Independence Day: Resurgence – Review


    Twenty years is a long time. It’s enough time for new nations to be born, and old ones to crumble into obscurity. It’s certainly enough time for the first Independence Day movie to pass into something akin to legend. There was an unmistakable joy and charm to its wanton destruction of Earth’s major landmarks, using cutting-edge special effects, that created a new template for pretty much every disaster movie that followed. Sadly, it’s a template that the dull, bloated Independence Day: Resurgence follows, almost slavishly, with far less success.


    The plot is simple: the aliens that were defeated in Independence Day are back, and more determined than ever to decimate entire cities. But, as we have already established, twenty years is a long time. Children orphaned in the first attack are grown up and ready to contribute to the war effort, like maverick-with-a-heroic-streak Jake (Liam Hemsworth) and his sidekick buddy Charlie (Travis Tope).


    Of course, there’s rivalry and romantic tension riddled throughout the hero squad: Jake did something terrible to Dylan (Jessie Usher) – son of Steven Hiller, Will Smith’s much-loved and now deceased character from the first film – in their academy days. Charlie has the hots for nigh-monosyllabic Chinese pilot Rain (Angelababy). Jake must save the world but also his fiancée, Patricia (Maika Monroe)…


    … who just happens to be the daughter of former President Thomas Whitmore (Bill Pullman). Don’t mind the erstwhile Commander-in-Chief as he slowly goes loopy from the alien symbols he’s drawing from his nightmares. Meanwhile, scientist David Levinson (Jeff Goldblum) jumps from African crater to moon crash site, discovering… various sciencey-wiencey things that either herald mankind’s doomsday or salvation.


    To be honest, it’s a simple story but one that’s told in a frustratingly dense, unnecessarily complex way. The storylines drift, race or stumble drunkenly from ‘plot’ point to ‘plot’ point, barely stopping to give the characters time to breathe or grow into anything resembling real people. Does Jake run an illegal transport service to the moon? How does he know Levinson? Who thinks flying directly into the mouth of an enemy mothership is an excellent war tactic? Exactly how much was arthouse French actress Charlotte Gainsbourg paid to play her incongruous role in this film? Independence Day: Resurgence is the kind of blithely dumb movie in which all sorts of questions pile up but are almost never answered.


    The film as a whole would be more tolerable, at least, if its characters weren’t so painfully underserved by the script. Most of them are cardboard cutouts, struggling to seem vaguely human against never-ending explosions of special effects. This is especially true of the characters who make their debuts in this film. Hemsworth’s rakish Jake is far from awe-inspiring. Usher is too bland to conjure up the electricity that runs through Will Smith’s veins in his best roles. Angelababy is, as the Mandarin phrase goes, a ‘flower vase’ – decorative, pretty (and proof positive of Chinese cash dumped in large amounts into the film’s coffers), but useless. Even Sela Ward’s President Lanford is more of an afterthought than a character.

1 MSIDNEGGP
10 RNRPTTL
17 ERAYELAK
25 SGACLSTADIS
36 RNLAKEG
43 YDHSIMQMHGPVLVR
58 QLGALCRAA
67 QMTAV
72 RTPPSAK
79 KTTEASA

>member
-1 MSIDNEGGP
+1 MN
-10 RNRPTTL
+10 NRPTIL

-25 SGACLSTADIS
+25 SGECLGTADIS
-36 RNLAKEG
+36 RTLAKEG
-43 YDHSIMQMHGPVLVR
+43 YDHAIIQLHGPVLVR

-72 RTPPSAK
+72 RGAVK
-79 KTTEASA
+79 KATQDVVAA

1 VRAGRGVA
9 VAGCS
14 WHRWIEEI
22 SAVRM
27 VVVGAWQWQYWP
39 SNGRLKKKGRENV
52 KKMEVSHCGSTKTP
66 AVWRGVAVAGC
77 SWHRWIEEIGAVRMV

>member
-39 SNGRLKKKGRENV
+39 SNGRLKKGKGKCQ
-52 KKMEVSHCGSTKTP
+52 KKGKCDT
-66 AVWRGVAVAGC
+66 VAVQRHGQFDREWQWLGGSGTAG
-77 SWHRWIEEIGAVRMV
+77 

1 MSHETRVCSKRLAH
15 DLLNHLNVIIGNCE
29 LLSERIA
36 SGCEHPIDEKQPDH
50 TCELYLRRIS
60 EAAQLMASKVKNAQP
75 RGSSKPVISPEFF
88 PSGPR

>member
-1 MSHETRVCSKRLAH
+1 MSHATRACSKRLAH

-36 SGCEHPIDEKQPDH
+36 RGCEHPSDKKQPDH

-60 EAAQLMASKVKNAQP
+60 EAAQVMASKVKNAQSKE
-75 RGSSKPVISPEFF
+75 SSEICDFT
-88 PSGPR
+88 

To be fair, there’s some fun to be had when franchise veterans pop up. Goldblum, with his deadpan delivery and spot-on comic timing, remains a delight. Brent Spiner (as newly awakened coma patient Dr. Brackish Okun) and Judd Hirsch (as David’s loopy and unnaturally lucky dad, Julius) pull off comic turns worthy of a few giggles. Independence Day: Resurgence doesn’t have much of an emotional core, but what little there is comes courtesy of Pullman, who injects a little heartfelt tragedy into Whitmore, now a war hero haunted by post-traumatic stress who must find the will to fight again.


    Of course, the main draw of a brainless blockbuster film like Independence Day: Resurgence is its special effects. We’re not even supposed to really care about plot and character in pure spectacle movies like this one. On that count, the film fares well enough. The aliens are suitably realistic, as is the fire and mayhem rained down on landmarks all over the world. But, in this day and age of CGI and limitless visual invention, it’s far from ground-breaking. You’ve seen it all before, probably in another Roland Emmerich movie, and possibly done better: Independence Day: Resurgence is so lazily and haphazardly edited together that the action sequences may look great, but they don’t always make a lot of narrative sense.


    Oddly, what Emmerich seems to have forgotten – in this go-for-broke cheeseball genre that he had a hand in inventing – is the element of fun. There are a few funny moments, sure, painstakingly designed for (overly deliberate) comic relief. And yet, the almost palpable awe and joy that accompany viewings of Independence Day never really materialise for this sequel. Visually, the film is an assault on the senses: big, bonkers and occasionally great to behold. But it fails, quite badly, in capturing hearts and imaginations the way its predecessor did, all those years ago.

    Summary: Hardly surprising but a shame nonetheless: this sequel sinks where its predecessor soars.

    RATING: 1.5 out of 5 stars

    – Shawne Wang